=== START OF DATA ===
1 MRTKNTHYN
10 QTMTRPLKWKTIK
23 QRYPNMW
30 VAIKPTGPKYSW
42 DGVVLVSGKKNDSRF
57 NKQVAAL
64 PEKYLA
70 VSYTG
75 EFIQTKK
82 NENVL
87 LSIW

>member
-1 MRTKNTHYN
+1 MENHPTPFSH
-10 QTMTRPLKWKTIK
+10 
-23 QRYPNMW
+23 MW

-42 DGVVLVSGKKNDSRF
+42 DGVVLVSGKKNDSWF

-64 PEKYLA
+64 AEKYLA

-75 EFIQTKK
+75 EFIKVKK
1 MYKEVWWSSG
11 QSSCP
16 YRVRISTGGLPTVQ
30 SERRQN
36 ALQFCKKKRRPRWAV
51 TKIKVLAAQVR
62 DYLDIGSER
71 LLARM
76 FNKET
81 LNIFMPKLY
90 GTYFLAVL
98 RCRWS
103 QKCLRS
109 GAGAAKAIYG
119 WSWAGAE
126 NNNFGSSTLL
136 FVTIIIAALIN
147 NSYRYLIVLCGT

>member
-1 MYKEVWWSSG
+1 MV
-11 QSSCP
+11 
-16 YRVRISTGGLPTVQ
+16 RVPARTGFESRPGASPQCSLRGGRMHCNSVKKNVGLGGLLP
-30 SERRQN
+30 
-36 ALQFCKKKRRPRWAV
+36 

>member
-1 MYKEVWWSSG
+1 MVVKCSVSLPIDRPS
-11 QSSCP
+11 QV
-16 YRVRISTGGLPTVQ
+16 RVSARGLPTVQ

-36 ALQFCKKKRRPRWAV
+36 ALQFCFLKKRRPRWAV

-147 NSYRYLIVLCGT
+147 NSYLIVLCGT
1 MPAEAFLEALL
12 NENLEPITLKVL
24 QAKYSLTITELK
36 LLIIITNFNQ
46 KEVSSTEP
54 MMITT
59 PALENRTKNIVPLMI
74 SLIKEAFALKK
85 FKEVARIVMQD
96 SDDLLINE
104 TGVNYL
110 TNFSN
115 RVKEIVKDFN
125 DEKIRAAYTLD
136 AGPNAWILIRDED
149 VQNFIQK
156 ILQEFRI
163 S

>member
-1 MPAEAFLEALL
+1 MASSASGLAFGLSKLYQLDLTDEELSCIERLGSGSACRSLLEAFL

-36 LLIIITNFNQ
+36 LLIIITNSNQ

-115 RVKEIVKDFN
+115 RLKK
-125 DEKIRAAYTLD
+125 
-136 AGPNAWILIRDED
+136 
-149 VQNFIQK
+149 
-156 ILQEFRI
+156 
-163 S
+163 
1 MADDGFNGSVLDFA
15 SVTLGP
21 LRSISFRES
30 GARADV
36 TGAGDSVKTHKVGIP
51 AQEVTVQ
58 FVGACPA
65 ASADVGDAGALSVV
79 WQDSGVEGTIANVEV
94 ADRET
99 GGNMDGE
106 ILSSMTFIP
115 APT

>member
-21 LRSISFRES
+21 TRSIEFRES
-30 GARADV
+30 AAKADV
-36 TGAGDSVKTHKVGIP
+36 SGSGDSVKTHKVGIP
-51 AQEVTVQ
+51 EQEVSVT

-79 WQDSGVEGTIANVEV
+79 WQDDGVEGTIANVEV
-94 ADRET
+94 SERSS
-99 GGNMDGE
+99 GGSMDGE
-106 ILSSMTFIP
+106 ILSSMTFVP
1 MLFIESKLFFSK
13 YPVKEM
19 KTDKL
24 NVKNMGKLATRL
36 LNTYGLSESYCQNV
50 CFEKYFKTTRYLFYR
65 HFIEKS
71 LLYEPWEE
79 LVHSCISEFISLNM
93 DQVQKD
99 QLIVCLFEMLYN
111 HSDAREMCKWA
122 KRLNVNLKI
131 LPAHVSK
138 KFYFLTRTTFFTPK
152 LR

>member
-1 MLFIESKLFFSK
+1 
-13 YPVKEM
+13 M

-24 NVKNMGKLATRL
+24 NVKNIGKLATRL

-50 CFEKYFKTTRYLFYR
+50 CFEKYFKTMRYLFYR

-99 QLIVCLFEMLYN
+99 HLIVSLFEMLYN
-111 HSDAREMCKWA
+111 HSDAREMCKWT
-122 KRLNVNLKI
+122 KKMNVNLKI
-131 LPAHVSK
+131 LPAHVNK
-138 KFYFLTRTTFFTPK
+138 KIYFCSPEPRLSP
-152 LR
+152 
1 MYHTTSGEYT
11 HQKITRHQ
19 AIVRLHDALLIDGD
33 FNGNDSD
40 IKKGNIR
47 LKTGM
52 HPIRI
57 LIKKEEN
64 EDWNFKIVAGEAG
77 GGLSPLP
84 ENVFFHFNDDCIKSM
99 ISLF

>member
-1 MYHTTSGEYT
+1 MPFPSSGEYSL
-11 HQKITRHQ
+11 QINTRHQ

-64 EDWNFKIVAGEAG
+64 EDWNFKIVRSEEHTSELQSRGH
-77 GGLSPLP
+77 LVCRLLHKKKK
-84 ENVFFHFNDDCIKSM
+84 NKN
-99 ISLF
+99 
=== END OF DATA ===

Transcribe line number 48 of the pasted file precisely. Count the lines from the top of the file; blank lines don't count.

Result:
-16 YRVRISTGGLPTVQ